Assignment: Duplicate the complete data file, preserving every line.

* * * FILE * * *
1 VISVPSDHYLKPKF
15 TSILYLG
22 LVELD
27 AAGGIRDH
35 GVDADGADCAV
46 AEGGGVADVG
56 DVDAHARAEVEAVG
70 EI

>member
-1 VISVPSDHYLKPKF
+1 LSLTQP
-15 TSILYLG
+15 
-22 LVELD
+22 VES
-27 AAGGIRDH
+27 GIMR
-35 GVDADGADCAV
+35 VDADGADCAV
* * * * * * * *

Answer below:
1 VISVPSDHYLKPKF
15 TSILYLG
22 LVELD
27 AAGGIRDH
35 GVDADGADCAV
46 AEGGGVADVG
56 DVDAHARAEVEAVG
70 EI

>member
-1 VISVPSDHYLKPKF
+1 LSLTQP
-15 TSILYLG
+15 
-22 LVELD
+22 VES
-27 AAGGIRDH
+27 GIMR
-35 GVDADGADCAV
+35 VDADGADCAV